Flowing waters into Islington
Wenceslaus Hollar's 1665 depiction of 'The Waterhouse' shows how water was supplied to Islington in the mid-17th century. The New River and reservoir were constructed in 1609-13 to carry fresh water supplied from the springs of the River Lea near Ware in Hertfordshire to London.
What was the Waterhouse?
The Waterhouse was built in 1614. It was a curious brick tower with a steep pyramid-shaped roof. Water from the New River passed through the cistern and was distributed to elm pipes which led down to the city streets. The tower also housed the engineer who looked after the waterhouse machinery. The building existed until 1913 when the Metropolitan Water Board took over the New River Company and rebuilt the site.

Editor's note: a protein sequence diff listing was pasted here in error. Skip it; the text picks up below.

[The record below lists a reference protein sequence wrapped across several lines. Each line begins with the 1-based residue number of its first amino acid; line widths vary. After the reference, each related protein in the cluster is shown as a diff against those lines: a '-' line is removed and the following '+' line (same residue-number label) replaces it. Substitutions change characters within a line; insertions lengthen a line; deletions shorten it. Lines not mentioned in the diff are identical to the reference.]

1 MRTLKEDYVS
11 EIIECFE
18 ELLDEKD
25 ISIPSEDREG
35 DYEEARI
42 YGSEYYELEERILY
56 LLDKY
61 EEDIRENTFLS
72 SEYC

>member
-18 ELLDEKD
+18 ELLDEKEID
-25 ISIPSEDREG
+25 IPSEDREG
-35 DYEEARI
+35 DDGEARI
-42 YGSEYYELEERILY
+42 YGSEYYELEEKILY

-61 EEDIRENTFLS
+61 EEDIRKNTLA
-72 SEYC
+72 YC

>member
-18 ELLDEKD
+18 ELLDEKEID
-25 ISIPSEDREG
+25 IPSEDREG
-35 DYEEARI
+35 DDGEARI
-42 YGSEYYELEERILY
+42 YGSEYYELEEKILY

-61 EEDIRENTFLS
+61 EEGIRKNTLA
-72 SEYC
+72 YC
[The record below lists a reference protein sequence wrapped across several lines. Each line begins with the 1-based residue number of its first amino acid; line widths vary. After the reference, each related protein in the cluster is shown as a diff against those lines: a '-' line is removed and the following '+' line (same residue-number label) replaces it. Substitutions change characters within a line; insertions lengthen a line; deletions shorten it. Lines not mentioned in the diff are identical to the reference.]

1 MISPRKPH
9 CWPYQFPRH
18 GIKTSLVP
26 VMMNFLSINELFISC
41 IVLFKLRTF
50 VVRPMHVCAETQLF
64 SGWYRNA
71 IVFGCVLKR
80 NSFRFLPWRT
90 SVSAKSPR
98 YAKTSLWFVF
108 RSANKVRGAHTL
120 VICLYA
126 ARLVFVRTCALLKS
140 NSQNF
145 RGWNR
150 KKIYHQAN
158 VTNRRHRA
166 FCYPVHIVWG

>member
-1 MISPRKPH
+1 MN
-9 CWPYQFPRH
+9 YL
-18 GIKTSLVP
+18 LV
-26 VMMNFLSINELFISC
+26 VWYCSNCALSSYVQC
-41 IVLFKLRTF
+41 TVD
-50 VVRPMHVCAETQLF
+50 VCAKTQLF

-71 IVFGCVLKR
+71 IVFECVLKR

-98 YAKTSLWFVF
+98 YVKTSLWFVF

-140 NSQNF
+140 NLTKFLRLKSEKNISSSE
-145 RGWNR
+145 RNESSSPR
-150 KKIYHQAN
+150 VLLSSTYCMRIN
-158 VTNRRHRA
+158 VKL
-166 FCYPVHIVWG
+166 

The New River
The New River's course through Islington originally ran from Eel Pie House in Stoke Newington, south through Canonbury and into Clerkenwell. It finished at the New River Head at Finsbury.
Museum number 29.54/2